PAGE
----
“Linda, Keep looking forward, OK? I’m just making some space and I’ll be coming into the front of the vehicle with you just as soon as I can,” booms a voice in my left ear. “Are you bleeding anywhere?”
I struggle to formulate an answer, I’m so distracted by everything else that’s happening around me: firefighters approaching with hydraulic equipment; the rip of adhesive film as they tape up my window; the swing of the air freshener attached to my rear view mirror.
I’m not bleeding, but given we’re trying to replicate a real-life car crash, I say that I am – from my legs. Also, that I have a sharp pain in my chest.
Stuck to my forehead and sternum are motion sensors recording the movements of my head and neck, as I am slowly extricated from the vehicle. Similar data is being used to understand precisely how the neck region of someone of my particular size and body shape moves as they’re taken out of a vehicle in various scenarios, to identify safer ways of moving them if they can’t move themselves.
Now, the firefighter, who tells me his name is Les, is gently cradling my head and neck, while asking me to open my mouth and stick out my tongue. He puts a protective bag over the steering wheel and removes the keys from the ignition. With his hand on my chest, he asks me to take a deep breath, while his colleagues prise open the car door.
Calm and reassuring as he is, I feel confused, disoriented, and worried about what will happen next. Had I really just been in a collision, in pain, or worried about my passengers, I imagine the situation would be terrifying.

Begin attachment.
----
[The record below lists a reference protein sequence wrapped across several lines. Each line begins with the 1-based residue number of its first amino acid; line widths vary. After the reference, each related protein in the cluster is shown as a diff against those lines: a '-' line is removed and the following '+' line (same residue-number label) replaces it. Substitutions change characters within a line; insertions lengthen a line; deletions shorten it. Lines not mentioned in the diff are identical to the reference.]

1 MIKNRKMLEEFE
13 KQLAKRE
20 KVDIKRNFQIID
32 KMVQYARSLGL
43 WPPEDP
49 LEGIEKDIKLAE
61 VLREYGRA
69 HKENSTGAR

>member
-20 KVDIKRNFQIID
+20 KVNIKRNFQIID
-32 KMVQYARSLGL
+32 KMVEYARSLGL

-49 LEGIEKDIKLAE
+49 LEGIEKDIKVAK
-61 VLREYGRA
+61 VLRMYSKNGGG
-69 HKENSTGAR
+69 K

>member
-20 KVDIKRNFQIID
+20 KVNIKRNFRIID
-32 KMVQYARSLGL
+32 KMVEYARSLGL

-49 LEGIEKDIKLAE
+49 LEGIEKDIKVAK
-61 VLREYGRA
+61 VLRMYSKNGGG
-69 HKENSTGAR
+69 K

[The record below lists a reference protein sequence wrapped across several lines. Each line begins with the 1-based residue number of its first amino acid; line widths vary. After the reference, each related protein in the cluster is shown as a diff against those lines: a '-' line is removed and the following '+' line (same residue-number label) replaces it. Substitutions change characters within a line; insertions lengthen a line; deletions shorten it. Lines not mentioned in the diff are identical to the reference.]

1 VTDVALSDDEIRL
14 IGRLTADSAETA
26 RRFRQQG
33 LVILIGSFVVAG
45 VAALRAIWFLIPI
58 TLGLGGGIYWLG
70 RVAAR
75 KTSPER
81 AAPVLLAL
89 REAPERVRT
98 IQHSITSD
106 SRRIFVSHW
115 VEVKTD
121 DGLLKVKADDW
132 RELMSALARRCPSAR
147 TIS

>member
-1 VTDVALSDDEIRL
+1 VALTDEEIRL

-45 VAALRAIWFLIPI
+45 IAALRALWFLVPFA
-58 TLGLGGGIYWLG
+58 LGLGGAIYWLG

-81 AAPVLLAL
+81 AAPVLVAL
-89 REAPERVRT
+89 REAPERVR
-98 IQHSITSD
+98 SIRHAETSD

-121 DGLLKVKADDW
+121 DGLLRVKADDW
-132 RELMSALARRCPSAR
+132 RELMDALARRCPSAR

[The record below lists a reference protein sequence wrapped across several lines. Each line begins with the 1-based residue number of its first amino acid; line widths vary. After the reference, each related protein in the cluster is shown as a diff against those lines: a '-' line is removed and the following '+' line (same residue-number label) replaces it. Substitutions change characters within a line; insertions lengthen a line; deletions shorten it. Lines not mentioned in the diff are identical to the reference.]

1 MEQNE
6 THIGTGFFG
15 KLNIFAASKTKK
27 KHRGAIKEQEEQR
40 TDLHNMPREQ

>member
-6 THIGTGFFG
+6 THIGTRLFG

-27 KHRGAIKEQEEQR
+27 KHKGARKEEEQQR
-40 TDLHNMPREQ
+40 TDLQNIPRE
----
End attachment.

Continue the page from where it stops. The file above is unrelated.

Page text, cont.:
Roughly 40% of car crash victims remain trapped in their vehicles after the collision, either because they’re physically entangled in the wreckage, too injured to move, or have been advised not to for fear they may cause themselves further injury.
Dr Tim Nutbeam, an NHS emergency consultant who researches how entrapment affects patients’ outcomes, says many decline to be interviewed about their ordeal. “For all the patients we have spoken to, it had been a very stressful and difficult life event.”
The desire to minimise movement also means I’m not allowed to climb out of the vehicle, even though the door next to me is now wide open. Les tells me this is the emergency plan – the exit they’ll use if my situation deteriorates. But the conventional route out involves cutting away the roof to improve access, and then lifting the casualty out this way – sometimes referred to as an “A plan extrication”.
My rescuer urges me to keep looking forwards, as I hear the sound of a saw chewing through metal near the back of the car, and the crunch of plastic, as “jaws of life” slice through the roof behind my head. Suddenly, there’s daylight, and a “spinal board” is gently sliding down my back. Then, my seat is reclined, and I’m being lifted into the air, by who knows how many men. I imagine I’m on the roof of the car, but when I’m finally lowered down and take a look, I see it was actually the boot.
I check my watch: the whole process has taken 29 minutes. A long time, had I really sustained life-threatening injuries.